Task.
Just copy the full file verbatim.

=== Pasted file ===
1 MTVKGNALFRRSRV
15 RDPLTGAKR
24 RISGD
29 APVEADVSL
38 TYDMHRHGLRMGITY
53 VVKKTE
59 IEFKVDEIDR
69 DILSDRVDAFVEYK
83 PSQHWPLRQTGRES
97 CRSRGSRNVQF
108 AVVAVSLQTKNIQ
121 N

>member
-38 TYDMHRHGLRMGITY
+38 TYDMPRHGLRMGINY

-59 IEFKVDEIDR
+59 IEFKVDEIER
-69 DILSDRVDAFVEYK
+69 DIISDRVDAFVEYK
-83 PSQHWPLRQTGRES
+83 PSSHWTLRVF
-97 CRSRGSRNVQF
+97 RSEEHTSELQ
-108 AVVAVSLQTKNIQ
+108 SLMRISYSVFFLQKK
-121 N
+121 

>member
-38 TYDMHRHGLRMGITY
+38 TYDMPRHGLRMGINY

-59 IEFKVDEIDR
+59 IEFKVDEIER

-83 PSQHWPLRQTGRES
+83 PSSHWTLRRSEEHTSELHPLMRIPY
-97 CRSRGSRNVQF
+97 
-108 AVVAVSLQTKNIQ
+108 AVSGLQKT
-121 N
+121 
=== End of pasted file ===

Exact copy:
1 MTVKGNALFRRSRV
15 RDPLTGAKR
24 RISGD
29 APVEADVSL
38 TYDMHRHGLRMGITY
53 VVKKTE
59 IEFKVDEIDR
69 DILSDRVDAFVEYK
83 PSQHWPLRQTGRES
97 CRSRGSRNVQF
108 AVVAVSLQTKNIQ
121 N

>member
-38 TYDMHRHGLRMGITY
+38 TYDMPRHGLRMGINY

-59 IEFKVDEIDR
+59 IEFKVDEIER
-69 DILSDRVDAFVEYK
+69 DIISDRVDAFVEYK
-83 PSQHWPLRQTGRES
+83 PSSHWTLRVF
-97 CRSRGSRNVQF
+97 RSEEHTSELQ
-108 AVVAVSLQTKNIQ
+108 SLMRISYSVFFLQKK
-121 N
+121 

>member
-38 TYDMHRHGLRMGITY
+38 TYDMPRHGLRMGINY

-59 IEFKVDEIDR
+59 IEFKVDEIER

-83 PSQHWPLRQTGRES
+83 PSSHWTLRRSEEHTSELHPLMRIPY
-97 CRSRGSRNVQF
+97 
-108 AVVAVSLQTKNIQ
+108 AVSGLQKT
-121 N
+121 